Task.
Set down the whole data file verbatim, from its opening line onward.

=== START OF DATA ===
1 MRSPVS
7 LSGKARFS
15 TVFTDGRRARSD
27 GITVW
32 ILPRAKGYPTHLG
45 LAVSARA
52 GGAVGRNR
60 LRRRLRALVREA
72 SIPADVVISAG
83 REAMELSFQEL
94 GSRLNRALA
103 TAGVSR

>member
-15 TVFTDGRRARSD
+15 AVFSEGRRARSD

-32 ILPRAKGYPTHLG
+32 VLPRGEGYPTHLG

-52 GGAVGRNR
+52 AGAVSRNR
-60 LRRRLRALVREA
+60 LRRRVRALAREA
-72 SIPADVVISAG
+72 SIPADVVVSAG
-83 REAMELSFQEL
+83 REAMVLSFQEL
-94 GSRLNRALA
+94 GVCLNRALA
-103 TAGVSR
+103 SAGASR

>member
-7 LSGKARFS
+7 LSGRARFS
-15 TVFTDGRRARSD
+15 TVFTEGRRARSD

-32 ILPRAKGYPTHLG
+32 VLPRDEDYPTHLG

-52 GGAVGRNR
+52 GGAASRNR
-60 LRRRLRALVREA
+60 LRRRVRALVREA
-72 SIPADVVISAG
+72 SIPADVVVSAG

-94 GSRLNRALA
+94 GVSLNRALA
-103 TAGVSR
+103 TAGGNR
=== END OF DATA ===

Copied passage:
1 MRSPVS
7 LSGKARFS
15 TVFTDGRRARSD
27 GITVW
32 ILPRAKGYPTHLG
45 LAVSARA
52 GGAVGRNR
60 LRRRLRALVREA
72 SIPADVVISAG
83 REAMELSFQEL
94 GSRLNRALA
103 TAGVSR

>member
-15 TVFTDGRRARSD
+15 AVFSEGRRARSD

-32 ILPRAKGYPTHLG
+32 VLPRGEGYPTHLG

-52 GGAVGRNR
+52 AGAVSRNR
-60 LRRRLRALVREA
+60 LRRRVRALAREA
-72 SIPADVVISAG
+72 SIPADVVVSAG
-83 REAMELSFQEL
+83 REAMVLSFQEL
-94 GSRLNRALA
+94 GVCLNRALA
-103 TAGVSR
+103 SAGASR

>member
-7 LSGKARFS
+7 LSGRARFS
-15 TVFTDGRRARSD
+15 TVFTEGRRARSD

-32 ILPRAKGYPTHLG
+32 VLPRDEDYPTHLG

-52 GGAVGRNR
+52 GGAASRNR
-60 LRRRLRALVREA
+60 LRRRVRALVREA
-72 SIPADVVISAG
+72 SIPADVVVSAG

-94 GSRLNRALA
+94 GVSLNRALA
-103 TAGVSR
+103 TAGGNR